At the very beginning of this three-day conference, I was looking at the list of participants and thought, "This is going to be interesting!" The Acton Institute had invited about twenty-five priests, students, and people of different professions from many countries—including Romania, Netherlands, Lithuania, Kenya, Slovakia, Portugal, Poland, Czech Republic, Hungary, Russia, Great Britain, Bulgaria, and Germany—to meet in Tepla, Czech Republic, to discuss the principles of a free and virtuous society. To me, the fact of bringing together so many different people from such varying educational, political, and religious backgrounds and experiences would have, on its own, been a success. But the fact that there were also well-prepared, competent, highly up-to-date, and inspiring lectures made the conference a really great experience for me.
For me, this was more than a refreshing change from ordinary university lectures. Having the opportunity to discuss questions such as citizens’ rights and responsibilities, the role of government, free markets, and globalization with people from former communist regimes and from Africa made a big difference in my perception. Formerly "academic" questions turned out to be of very existential significance. It felt a bit like waking up to reality. Since then, I have been much more interested in getting information, for example, about my neighbors in Eastern Europe and their political and economic development; they seem to be so much closer now! My formerly mild view of the widely praised successes of the modern (welfare) state has gotten more critical; also, regarding my own country, I am more alert in the evaluation of cultural, economic, and political developments. Overall, the conference lectures and discussions helped me to shape my own point of view in a more distinct way. I only regret that there was too little emphasis on the practical side of the issues.
No less important than the academic input, however, were the interpersonal encounters. The open and warm atmosphere at the conference was remarkable. All of the staff members were easy to approach, and many passionate discussions went on well into the night. And the interaction among people from so many different religious backgrounds was remarkably sensitive and unobtrusive.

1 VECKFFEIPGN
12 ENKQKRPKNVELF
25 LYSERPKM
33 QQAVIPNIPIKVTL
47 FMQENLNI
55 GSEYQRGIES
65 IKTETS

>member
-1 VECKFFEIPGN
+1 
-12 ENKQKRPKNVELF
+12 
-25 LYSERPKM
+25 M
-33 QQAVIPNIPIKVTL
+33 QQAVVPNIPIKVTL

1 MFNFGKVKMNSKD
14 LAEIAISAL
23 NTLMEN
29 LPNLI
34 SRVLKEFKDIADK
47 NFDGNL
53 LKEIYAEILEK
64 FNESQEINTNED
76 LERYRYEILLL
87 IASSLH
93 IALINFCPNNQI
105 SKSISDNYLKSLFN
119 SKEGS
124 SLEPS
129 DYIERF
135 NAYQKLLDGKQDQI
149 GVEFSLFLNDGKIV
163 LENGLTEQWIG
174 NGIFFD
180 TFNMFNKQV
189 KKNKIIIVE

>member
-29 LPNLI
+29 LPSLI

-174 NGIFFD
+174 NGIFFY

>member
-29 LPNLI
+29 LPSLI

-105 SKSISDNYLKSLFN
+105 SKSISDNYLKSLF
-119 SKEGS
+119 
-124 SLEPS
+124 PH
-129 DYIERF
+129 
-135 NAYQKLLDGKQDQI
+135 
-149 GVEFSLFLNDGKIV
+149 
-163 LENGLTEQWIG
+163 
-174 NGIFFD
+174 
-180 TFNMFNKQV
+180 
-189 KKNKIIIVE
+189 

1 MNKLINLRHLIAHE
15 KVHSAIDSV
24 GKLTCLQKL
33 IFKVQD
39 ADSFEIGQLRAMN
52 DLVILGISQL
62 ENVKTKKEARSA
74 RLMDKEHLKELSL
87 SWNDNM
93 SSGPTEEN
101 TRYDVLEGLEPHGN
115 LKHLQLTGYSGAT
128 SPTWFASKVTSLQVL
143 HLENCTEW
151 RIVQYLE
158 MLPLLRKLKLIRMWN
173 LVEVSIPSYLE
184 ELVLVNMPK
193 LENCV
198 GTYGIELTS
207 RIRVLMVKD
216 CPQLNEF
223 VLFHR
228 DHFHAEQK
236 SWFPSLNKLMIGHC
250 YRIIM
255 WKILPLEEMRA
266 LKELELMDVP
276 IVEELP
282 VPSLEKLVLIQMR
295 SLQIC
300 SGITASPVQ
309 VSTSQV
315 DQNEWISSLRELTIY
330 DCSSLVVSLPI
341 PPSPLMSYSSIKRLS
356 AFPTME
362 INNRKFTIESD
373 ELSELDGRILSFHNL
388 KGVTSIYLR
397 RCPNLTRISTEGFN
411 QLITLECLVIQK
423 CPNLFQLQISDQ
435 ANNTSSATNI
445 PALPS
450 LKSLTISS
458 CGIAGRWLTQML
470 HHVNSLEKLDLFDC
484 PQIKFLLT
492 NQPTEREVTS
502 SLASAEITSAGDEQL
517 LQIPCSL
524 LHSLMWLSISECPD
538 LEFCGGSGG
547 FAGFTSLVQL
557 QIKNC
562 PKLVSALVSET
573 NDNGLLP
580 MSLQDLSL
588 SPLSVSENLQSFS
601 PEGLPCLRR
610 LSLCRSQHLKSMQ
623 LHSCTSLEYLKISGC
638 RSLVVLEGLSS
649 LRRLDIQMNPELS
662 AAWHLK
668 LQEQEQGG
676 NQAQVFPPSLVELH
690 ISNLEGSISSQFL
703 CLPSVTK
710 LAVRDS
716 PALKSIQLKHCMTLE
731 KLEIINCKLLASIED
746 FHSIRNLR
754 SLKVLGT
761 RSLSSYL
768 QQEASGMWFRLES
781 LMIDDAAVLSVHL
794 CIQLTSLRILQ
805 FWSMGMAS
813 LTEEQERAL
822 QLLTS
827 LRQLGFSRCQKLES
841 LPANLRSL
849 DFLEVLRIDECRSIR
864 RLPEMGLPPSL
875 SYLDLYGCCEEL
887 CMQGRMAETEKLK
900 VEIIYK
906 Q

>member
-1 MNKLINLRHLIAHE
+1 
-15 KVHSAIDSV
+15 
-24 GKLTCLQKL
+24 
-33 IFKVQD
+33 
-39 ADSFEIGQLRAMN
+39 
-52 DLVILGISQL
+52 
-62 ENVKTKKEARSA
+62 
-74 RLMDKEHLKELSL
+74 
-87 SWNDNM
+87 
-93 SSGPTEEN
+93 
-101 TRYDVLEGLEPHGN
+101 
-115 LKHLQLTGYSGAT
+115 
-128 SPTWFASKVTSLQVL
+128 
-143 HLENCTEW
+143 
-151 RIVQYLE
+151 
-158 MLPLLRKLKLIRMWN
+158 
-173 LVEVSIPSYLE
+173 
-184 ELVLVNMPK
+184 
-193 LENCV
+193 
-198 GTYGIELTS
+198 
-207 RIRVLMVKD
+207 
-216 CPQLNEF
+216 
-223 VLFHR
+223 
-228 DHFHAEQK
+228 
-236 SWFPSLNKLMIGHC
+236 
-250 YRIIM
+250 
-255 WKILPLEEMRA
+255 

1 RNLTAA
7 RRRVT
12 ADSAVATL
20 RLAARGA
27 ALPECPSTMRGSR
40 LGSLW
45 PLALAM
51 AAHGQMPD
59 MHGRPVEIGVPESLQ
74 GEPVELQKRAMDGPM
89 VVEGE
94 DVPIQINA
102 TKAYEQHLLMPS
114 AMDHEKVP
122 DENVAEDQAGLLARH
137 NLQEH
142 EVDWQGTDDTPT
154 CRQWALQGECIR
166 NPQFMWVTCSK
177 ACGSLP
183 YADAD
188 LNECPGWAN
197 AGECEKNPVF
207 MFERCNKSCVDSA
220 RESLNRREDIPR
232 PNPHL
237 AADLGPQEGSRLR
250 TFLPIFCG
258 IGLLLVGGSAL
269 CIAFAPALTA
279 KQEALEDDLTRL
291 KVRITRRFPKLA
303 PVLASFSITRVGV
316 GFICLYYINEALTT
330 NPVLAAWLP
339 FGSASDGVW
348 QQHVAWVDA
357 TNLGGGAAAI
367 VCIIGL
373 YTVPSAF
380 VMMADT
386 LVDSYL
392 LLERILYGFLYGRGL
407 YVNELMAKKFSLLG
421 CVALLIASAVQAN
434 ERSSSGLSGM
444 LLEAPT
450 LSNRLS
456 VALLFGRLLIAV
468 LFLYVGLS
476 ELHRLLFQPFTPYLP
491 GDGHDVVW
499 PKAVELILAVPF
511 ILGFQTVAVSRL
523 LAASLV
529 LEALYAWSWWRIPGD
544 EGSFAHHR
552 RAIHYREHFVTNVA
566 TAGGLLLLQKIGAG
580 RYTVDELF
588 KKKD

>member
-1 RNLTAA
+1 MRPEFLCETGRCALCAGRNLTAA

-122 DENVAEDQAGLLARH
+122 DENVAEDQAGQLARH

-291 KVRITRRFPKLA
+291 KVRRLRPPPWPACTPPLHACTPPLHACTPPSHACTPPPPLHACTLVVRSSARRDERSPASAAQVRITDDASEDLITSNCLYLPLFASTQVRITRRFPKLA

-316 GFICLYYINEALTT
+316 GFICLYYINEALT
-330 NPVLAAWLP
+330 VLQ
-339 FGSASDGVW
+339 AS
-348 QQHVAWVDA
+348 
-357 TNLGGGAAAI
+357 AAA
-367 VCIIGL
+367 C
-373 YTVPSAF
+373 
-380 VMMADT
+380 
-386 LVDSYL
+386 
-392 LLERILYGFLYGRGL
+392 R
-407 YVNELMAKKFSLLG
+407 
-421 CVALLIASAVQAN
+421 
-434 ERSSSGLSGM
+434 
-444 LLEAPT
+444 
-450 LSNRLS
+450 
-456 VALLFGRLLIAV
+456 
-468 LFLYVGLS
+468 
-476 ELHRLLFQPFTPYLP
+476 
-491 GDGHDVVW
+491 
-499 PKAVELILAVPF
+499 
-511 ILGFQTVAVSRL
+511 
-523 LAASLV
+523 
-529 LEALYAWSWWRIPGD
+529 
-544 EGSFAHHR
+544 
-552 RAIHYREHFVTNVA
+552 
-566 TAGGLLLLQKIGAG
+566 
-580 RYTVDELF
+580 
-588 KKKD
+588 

Only two days after returning from the conference, we all had to witness the inconceivably cruel terrorist attacks not only on New York and Washington, but also on a free and open society. It was, and still is, a shock. But in the midst of the tragedy, we also witnessed the virtues of American society: The empathy and compassion for the victims and the bereaved, the unsolicited support that was offered immediately and wholeheartedly, and the willingness of the people and the government to react in a cautious and well-considered way. Here in Europe and all around the world we also saw a wave of solidarity. In a time when many speak about the erosion of values and virtues, and this gives all of us a lot of hope.
These tragic events stress the need to talk about the significance of freedom; about its risks, costs, and rewards; about values and virtues; and about of the role of government, community, church and the individual.
I am very grateful for what I learned at the conference and for the dedication of each team member of the Acton Institute.